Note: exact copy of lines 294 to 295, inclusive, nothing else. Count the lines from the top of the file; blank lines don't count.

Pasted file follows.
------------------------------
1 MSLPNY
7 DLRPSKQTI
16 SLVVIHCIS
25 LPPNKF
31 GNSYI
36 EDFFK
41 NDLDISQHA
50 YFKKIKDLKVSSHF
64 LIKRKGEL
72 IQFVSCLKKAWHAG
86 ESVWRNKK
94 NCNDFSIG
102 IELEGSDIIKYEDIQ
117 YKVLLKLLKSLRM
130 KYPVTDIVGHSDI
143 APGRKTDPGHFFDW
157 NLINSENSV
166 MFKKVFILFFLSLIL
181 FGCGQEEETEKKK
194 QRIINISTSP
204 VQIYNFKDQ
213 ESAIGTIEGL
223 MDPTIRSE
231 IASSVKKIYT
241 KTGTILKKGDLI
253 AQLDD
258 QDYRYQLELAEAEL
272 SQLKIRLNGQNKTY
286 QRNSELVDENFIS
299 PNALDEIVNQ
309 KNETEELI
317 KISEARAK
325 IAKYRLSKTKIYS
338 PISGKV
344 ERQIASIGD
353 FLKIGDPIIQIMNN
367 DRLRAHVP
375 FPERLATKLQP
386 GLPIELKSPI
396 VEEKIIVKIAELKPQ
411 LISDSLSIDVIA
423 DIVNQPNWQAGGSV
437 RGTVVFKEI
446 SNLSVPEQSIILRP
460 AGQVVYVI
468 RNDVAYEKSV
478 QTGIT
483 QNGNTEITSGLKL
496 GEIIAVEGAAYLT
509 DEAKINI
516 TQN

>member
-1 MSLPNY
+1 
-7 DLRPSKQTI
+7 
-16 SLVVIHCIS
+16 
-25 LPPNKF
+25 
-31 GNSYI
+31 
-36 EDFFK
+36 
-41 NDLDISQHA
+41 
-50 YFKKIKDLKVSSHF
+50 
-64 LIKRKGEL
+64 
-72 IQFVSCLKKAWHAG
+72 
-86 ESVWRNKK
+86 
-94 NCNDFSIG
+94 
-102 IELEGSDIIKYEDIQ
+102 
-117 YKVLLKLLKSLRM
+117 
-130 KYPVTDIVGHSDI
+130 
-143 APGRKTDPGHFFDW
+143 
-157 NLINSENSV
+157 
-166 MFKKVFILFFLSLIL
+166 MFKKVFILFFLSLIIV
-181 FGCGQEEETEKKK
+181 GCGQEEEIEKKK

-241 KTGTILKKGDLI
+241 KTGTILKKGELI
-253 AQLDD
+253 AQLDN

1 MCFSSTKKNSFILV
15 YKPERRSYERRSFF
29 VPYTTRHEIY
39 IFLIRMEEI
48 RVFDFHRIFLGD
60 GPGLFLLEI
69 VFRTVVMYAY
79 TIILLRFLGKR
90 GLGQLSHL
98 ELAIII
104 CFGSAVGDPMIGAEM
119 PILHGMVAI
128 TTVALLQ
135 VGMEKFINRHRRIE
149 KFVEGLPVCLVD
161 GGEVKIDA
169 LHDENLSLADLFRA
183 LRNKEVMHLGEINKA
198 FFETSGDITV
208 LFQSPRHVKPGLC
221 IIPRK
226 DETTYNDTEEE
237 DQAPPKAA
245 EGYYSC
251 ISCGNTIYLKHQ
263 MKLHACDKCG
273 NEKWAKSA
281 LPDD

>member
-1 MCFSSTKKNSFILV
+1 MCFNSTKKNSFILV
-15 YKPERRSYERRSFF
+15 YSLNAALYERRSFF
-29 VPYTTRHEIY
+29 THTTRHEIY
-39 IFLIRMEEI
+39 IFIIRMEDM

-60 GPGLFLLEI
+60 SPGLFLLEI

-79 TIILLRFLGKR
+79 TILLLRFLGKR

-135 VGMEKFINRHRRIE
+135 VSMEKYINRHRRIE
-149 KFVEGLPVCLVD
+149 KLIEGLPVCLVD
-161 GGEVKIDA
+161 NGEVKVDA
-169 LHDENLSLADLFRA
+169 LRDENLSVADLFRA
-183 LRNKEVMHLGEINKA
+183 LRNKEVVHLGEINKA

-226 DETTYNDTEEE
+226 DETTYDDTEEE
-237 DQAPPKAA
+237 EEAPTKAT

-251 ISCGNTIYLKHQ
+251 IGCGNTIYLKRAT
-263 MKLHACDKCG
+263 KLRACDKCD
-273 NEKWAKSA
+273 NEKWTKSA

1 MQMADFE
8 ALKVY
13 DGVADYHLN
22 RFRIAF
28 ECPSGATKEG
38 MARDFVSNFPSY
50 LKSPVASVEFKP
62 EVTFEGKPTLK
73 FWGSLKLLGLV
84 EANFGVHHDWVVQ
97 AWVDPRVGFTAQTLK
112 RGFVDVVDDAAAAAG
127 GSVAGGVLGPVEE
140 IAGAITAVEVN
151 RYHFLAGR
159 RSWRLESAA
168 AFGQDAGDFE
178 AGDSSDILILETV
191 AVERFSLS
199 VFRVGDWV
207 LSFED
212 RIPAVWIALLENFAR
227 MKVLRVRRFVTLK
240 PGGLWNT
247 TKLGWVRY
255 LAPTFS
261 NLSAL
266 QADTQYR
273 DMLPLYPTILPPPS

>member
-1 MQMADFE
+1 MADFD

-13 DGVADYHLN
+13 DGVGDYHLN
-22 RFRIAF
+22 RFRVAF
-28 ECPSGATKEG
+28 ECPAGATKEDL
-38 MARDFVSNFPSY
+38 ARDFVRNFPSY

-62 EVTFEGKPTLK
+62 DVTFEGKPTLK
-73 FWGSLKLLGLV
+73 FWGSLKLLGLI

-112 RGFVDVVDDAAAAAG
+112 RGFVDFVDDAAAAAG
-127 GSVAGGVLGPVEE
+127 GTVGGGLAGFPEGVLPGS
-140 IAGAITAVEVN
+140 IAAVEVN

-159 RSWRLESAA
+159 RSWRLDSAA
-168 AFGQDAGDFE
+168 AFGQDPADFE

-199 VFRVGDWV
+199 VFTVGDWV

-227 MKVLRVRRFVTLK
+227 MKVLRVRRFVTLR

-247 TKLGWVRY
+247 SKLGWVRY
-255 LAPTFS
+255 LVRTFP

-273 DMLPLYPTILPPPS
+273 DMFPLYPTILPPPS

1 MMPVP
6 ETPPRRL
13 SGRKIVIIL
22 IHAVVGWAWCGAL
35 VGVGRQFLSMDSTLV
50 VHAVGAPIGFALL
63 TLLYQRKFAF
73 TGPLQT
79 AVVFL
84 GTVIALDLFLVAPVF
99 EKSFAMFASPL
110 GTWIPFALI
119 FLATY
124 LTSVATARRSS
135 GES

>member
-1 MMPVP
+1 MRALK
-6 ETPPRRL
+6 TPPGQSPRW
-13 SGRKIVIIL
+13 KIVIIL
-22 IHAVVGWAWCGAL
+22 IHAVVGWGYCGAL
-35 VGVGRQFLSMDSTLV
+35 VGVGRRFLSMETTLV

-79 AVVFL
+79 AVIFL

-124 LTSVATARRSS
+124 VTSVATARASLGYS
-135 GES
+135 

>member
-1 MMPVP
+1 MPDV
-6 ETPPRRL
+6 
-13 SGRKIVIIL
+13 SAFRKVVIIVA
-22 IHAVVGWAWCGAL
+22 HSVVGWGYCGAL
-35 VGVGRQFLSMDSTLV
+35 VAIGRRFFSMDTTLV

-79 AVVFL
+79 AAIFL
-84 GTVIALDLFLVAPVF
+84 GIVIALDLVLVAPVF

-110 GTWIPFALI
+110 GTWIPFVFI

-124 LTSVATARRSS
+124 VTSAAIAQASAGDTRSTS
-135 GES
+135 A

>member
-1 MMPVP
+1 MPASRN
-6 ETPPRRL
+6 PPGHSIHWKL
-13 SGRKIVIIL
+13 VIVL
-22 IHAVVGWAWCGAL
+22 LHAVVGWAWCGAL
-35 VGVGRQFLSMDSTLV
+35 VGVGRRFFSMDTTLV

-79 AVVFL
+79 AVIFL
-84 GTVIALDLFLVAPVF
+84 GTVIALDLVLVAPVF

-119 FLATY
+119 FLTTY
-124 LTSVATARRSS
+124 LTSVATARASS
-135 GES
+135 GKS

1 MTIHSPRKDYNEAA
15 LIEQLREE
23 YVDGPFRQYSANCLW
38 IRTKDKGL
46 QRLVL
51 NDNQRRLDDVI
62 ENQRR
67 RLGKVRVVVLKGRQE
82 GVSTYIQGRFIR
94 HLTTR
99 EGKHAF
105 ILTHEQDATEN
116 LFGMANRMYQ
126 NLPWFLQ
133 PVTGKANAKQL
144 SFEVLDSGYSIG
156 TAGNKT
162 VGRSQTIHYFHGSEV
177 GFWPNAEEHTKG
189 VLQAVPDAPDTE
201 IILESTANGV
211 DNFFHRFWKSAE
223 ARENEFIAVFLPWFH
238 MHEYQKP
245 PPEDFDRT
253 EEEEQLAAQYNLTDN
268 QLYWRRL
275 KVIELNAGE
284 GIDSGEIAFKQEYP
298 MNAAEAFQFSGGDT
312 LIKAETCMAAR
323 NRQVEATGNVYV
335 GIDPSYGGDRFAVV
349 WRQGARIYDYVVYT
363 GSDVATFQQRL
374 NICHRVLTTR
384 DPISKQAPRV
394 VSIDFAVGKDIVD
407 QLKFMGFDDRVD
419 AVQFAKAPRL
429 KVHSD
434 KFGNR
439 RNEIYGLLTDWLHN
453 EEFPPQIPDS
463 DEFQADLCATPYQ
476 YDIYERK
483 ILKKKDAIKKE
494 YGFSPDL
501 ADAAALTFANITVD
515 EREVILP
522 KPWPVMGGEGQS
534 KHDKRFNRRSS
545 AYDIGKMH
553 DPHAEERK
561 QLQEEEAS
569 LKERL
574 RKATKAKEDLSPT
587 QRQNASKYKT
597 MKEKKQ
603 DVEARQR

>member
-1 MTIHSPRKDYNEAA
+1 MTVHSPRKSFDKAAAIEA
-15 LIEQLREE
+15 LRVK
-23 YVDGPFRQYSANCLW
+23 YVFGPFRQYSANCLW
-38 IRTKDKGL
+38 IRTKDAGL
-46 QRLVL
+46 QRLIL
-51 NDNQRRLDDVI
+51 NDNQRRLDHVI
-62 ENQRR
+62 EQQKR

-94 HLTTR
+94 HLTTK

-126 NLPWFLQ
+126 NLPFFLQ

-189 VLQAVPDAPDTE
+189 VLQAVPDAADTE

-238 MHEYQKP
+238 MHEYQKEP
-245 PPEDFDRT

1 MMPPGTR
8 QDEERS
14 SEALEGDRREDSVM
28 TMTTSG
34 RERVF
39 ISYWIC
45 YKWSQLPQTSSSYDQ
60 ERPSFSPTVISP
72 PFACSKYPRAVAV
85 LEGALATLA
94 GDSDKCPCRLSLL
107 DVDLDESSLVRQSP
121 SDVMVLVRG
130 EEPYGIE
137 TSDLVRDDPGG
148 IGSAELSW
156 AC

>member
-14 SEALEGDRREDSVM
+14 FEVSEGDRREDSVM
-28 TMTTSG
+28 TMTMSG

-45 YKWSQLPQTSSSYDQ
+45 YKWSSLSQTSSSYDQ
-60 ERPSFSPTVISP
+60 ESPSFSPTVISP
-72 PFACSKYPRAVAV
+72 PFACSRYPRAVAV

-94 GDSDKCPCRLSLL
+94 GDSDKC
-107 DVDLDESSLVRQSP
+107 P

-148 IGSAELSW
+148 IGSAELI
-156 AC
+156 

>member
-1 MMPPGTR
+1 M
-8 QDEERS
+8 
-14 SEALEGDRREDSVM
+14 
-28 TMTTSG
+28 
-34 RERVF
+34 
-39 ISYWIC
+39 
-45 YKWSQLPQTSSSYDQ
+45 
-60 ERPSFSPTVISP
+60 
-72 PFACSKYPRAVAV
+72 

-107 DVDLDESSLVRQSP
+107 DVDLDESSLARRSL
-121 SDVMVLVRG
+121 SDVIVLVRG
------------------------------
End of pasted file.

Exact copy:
1 MTIHSPRKDYNEAA
15 LIEQLREE